The Great Migration In Poetry- Winter In St. Antoine

st_antoine_blog

James Edward McCall
James Edward McCall

by James McCall

In St. Antoine the snow and sleet
Whiten and glaze the drab old street
And make the snow-clad houses gleam
Like crystal castles in a dream.
There, many swarthy people dwell;
To some, ’tis heaven, to others,   hell!
To me the  street seems like a movie stage
Where Negros play and stars engage.
They laugh and love and dance and sing
While waiting the return of spring.
Some drown their heart-aches deep
In winter time on St. Antoine.

There, on the gutters frozen brink
A dope-fiend lies, with eyes that blinkwinter_in_st_antoine
And from a neighboring cabaret
come sounds of song and music gay.
At windows, tapping, here and there,
Sit dusky  maidens  young and fair,
With painted cheeks  and brazen eyes.
and silk clad legs crossed to the thigh
Upon the icy pavements wide,
Gay brown-faced children laugh and slide
While tawny men in shiny cars
Drive up and down the street like   czars.

Into a  church across the way
There goes a bridal party gay.
While down the street like a prairie-fire,
Dash a  bandit car and a cruising flyer.
Around the corner whirls a truck,
An old coal-peddler’s horse is struck;
The horse falls on the frozen ground,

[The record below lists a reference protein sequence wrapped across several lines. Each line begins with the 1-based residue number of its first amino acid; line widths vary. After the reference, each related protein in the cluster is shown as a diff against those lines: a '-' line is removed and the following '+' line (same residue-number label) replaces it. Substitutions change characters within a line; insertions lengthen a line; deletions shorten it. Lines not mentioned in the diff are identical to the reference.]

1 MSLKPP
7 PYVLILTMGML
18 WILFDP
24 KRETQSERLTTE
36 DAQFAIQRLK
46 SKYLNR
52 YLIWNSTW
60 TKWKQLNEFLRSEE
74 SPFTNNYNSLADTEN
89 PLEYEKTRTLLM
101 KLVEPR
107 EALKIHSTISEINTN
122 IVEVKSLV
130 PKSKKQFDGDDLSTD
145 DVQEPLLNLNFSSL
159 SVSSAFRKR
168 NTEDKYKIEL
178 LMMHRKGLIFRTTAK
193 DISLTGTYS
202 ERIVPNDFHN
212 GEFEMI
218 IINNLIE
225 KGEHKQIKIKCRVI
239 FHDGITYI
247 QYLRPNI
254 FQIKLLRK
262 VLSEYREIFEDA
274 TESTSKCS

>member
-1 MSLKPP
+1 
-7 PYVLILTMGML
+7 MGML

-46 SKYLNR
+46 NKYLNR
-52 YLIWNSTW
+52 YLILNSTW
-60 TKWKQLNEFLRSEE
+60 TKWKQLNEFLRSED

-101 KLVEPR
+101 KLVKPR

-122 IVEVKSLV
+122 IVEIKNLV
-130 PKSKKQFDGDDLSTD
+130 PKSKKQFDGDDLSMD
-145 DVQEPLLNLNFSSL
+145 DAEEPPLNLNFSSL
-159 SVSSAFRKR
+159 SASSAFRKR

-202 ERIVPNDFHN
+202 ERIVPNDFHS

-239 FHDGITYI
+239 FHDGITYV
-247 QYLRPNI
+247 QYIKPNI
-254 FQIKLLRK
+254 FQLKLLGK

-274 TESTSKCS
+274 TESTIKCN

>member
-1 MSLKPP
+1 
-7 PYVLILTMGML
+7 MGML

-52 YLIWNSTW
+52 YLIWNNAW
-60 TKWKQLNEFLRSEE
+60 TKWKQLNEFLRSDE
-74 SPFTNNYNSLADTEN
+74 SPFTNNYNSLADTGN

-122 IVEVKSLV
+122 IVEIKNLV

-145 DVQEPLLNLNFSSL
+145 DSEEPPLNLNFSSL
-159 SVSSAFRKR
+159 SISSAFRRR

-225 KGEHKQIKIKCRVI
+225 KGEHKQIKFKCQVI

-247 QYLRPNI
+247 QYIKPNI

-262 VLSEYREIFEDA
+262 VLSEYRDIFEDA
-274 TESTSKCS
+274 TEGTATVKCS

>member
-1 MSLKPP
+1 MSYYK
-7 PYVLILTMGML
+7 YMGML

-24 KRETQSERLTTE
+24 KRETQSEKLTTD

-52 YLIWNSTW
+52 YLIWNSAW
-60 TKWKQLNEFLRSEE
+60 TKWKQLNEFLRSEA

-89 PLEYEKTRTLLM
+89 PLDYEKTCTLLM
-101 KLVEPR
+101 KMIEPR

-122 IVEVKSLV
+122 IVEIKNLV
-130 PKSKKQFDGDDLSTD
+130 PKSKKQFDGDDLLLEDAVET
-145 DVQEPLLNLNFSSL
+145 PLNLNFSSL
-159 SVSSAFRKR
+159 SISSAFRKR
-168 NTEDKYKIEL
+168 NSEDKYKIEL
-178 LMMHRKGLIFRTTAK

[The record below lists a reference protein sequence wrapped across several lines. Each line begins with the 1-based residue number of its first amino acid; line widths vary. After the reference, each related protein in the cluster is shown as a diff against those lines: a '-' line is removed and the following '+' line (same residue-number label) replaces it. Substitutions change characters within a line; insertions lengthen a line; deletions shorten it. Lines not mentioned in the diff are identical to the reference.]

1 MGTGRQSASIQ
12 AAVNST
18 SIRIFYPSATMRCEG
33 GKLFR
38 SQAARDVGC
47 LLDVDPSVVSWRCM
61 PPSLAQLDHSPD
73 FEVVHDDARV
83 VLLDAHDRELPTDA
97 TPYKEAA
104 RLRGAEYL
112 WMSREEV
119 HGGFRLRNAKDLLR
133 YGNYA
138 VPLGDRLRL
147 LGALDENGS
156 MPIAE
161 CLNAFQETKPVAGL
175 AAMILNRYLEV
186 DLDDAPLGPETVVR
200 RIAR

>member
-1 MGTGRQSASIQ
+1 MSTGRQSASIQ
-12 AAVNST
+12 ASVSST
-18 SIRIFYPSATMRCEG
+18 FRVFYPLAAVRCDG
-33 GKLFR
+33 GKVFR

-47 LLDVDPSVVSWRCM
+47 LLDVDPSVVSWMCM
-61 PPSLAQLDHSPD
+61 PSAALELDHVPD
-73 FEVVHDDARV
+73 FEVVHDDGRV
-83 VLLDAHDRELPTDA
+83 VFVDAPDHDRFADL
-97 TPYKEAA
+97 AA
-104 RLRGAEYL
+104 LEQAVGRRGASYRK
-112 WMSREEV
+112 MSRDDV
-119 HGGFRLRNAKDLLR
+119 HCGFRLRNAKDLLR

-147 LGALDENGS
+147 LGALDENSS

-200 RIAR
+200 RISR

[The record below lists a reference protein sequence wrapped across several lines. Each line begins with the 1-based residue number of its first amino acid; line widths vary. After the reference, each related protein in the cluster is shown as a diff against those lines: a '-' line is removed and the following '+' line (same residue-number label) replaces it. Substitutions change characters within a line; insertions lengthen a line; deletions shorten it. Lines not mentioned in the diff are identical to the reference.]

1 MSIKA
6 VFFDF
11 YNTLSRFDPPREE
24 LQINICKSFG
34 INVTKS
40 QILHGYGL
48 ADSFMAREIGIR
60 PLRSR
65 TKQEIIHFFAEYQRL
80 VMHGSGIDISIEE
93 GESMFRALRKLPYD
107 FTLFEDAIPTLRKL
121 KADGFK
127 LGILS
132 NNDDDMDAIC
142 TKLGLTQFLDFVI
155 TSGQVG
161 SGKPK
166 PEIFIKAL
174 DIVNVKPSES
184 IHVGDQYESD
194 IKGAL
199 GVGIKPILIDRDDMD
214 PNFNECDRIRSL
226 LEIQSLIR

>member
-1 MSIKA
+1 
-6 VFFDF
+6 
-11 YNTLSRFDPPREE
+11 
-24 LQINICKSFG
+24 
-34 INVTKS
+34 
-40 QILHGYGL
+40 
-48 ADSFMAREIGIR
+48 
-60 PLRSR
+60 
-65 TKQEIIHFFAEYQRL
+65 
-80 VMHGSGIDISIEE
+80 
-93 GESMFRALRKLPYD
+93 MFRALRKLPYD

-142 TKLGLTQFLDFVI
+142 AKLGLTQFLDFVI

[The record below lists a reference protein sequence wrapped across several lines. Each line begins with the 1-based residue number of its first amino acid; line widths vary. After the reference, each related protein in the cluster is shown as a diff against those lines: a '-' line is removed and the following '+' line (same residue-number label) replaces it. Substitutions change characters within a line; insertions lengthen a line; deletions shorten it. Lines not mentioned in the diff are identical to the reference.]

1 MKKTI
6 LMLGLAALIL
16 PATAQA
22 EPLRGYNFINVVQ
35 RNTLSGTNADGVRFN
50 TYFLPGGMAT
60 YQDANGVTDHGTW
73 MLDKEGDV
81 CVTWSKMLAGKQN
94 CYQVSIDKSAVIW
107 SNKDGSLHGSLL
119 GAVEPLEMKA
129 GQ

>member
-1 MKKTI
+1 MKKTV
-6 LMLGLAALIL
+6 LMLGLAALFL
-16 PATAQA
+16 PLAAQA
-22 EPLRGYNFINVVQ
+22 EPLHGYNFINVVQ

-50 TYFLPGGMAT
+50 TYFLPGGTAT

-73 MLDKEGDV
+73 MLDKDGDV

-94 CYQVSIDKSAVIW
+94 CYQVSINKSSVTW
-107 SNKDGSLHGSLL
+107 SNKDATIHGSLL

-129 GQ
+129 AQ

The dark blood spouting from its wound.
A motley crowd runs to the scene;
A woman old, from shoulders lean,
Unwraps a quilt her hands have pieced
And spreads it o’er the shivering beast.

Among the swarthy folk who pass
Along the slippery street of glass,
Are some in furs and  some in rags;
Lovely women, wretched hags,
White-haired  migrants from the South;
Some wrapped in blankets, pipes in mouth;
Some smile while others seem to shiver,
As though they   long for Swanee River;
But though they dream with tear wet eyes
Of cotton-fields and sunny skies.
They  much prefer the heaven and hell
On St Antoine, where free men dwell.

Hastings Street, Detroit 1941
Hastings Street, Detroit 1941

James Edward McCall was my Grandmother Fannie Turner Graham’s first cousin. He was a poet and a publisher.  He lost his sight due to illness while a medical student at Howard University. He and his family migrated from Montgomery Alabama to Detroit Michigan about 1923.

You can read more about  James Edward McCall, Poet and Publisher 1880 – 1963 here.

Links to my previous posts in this series and to other African American Bloggers blogging about this series are at Many Rivers to Cross

4 thoughts on “The Great Migration In Poetry- Winter In St. Antoine

  1. Beautiful poem by your uncle. Awesome post, and great images too. They are well documented which is so important to be able to place them in time.

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